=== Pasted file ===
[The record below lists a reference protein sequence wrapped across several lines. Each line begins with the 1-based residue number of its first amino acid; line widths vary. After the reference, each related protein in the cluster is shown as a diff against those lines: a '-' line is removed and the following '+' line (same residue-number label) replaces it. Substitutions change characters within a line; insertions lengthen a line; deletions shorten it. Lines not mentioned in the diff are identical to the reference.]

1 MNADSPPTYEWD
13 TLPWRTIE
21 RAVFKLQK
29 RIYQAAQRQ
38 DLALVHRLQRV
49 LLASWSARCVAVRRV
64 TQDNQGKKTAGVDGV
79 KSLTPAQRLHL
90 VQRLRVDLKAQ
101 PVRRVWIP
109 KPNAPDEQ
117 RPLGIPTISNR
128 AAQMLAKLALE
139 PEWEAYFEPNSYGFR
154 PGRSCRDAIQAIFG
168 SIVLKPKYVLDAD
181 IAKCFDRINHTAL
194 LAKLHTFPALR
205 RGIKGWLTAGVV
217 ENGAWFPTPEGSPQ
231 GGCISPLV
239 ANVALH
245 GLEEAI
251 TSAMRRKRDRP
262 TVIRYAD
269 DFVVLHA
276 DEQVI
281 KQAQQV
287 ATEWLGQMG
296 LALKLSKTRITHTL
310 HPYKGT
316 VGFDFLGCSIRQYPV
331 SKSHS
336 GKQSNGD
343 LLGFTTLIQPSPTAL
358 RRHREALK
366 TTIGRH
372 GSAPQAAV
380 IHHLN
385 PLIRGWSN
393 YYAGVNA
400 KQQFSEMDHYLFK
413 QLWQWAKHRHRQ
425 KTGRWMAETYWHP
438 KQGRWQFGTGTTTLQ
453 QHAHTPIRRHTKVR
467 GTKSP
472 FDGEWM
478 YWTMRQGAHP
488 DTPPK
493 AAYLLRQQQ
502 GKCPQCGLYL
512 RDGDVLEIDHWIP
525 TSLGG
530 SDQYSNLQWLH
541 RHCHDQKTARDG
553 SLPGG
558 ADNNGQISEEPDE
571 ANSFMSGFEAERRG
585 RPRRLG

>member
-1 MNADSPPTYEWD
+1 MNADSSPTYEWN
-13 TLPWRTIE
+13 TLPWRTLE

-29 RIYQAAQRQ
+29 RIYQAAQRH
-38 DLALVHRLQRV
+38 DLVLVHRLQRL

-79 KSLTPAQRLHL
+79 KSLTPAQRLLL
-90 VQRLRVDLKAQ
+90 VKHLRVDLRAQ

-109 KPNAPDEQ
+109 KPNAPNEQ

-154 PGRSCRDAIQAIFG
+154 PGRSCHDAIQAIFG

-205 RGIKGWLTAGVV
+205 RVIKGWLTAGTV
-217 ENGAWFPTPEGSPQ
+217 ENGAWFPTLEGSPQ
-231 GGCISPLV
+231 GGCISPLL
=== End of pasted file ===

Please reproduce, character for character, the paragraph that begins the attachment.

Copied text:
[The record below lists a reference protein sequence wrapped across several lines. Each line begins with the 1-based residue number of its first amino acid; line widths vary. After the reference, each related protein in the cluster is shown as a diff against those lines: a '-' line is removed and the following '+' line (same residue-number label) replaces it. Substitutions change characters within a line; insertions lengthen a line; deletions shorten it. Lines not mentioned in the diff are identical to the reference.]